How it began

The story of how a few determined young people decided to harness the wind, inspired a generation in the process and made an important impact on the history of wind power.

Tvindkraft was founded by teachers from the Travelling Folk High School, The Necessary Teacher Training College, and the newly established Tvind Continuation School for teenagers. These schools shared a large campus in the parish of Madum, just outside Ulfborg in Western Denmark, on the former Tvind farm. The Tvindkraft (Tvind Power) turbine was built for a variety of reasons.

For starters, it was a reaction to the energy monopolisation that caused the 1970s oil crisis. Energy prices skyrocketed, and the teachers realised that something had to be done about it.

Politicians and large energy companies seriously considered building nuclear power plants in Denmark, despite strong popular opposition. There were, however, few tangible alternatives to point to. It was necessary to demonstrate to people that they could take matters into their own hands and devise their own solutions. It seemed like a good idea to harness the wind, a plentiful resource in Western Jutland that no one owned. A decision that would have a positive impact on the history of wind power.

History of wind power: The extraordinary fibreglass blade that revolutionised modern wind turbine design t

The windmill team

In 1975, many young people were looking for non-traditional education, communal living, and new ideas to explore. As a result, when the Tvind teachers’ group advertised in one of the major newspapers, “Windmill builders wanted,” there was a lot of interest. As a result, the Windmill Team was born. They were young, enthusiastic volunteers from various backgrounds. The average age was 21 years old.

Attempts to build modern versions of the ancient technology of windmills had previously been made, but they never progressed beyond the experimental stage. The Windmill Team set out to build a wind turbine that would stand tall against energy monopolisation and benefit ordinary people.

It’d never been done before. This was to be the world’s first megawatt (MW) wind turbine. The windmill builders had no prior experience, and no one else did either, because this was a pioneering endeavour. There were no experts to seek advice from.

Wind power history in the making: the determined windmill team

The power of the collective

The windmill team was collectively responsible for the project, both in terms of design and practical construction work. Engineers and other professionals were hired as needed to create drawings and calculations. Some of these professionals were up to the task; others were not, and the windmill team was forced to find alternative solutions. One thing they didn’t have to be concerned about was funding. The teachers paid for the project with their own money.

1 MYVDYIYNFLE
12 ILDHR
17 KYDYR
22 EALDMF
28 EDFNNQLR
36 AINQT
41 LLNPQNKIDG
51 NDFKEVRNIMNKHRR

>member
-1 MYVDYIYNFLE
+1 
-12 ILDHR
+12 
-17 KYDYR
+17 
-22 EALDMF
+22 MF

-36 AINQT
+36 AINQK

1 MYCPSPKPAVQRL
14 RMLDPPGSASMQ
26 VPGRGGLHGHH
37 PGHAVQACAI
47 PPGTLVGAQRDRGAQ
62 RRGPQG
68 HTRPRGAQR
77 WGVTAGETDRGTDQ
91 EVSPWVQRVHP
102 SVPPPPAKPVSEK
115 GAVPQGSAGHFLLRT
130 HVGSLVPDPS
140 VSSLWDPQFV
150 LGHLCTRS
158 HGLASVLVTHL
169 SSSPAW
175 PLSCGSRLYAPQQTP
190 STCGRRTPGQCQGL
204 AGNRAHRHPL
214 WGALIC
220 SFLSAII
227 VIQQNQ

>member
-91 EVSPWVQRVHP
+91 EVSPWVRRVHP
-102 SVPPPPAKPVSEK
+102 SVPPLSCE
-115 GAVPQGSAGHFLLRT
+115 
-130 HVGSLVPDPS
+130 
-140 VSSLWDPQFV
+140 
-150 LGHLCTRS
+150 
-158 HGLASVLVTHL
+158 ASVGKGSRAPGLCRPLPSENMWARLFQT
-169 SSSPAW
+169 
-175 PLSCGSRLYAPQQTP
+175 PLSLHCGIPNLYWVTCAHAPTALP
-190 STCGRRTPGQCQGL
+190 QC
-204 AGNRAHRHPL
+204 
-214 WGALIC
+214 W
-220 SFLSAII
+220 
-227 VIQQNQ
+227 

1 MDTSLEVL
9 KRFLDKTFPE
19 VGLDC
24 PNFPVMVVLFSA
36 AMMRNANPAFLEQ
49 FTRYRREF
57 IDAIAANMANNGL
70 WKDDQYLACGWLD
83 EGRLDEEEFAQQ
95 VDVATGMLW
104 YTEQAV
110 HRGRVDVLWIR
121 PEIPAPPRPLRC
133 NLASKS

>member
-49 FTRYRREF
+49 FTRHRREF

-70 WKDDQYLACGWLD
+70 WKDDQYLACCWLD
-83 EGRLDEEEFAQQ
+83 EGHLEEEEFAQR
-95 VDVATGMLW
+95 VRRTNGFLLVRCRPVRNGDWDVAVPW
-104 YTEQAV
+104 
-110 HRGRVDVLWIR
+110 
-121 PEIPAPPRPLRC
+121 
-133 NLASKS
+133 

Although the windmill builders lacked experience, they were realistic and humble. They realised that they needed to make up for their lack of experience with thoroughness. They knew they had to look into every detail and get it right. They had to do everything themselves, and they had to learn what they didn’t know. This is the primary reason Tvindkraft is still in operation today, and why Tvindkraft has become a legend in the history of wind power.

Every decision was made unanimously. It was critical to maintain faith in what they were doing. They were up against powerful forces, including the force of the wind and opposition from the established industry. One company advised them to abandon the project because they would never succeed, thereby harming the wind energy industry.

The Windmill Team outperformed everyone in the industry by developing a wind turbine with a modern pitch system, innovative fibreglass blades, use of a frequence converter allowing for variable speed and computer controls. Tvindkraft stood tall after three years of construction and began to provide clean, autonomous electricity to the Tvind campus’s schools. And it has done so ever since.

People power made wind power history by building Tvindkraft.

We all wanted to make the first dig together because it was our windmill. There weren’t enough spades, so some of us had to use soup spoons or anything else we could find. I was right there in the mix wearing my dirty shirt with a soup spoon in my hand to make my dig. It was an amazing experience that I would not trade for anything else.

Else Sørensen

The story of Tvindkraft

– a legend in the history of wind power


In the cone shaped foundation under the turbine you find “The Cone Exhibition”. It was created at the end of the construction work in 1978.
It is a poetic text explaining why the windmill was built, accompanied by large photos from the building site.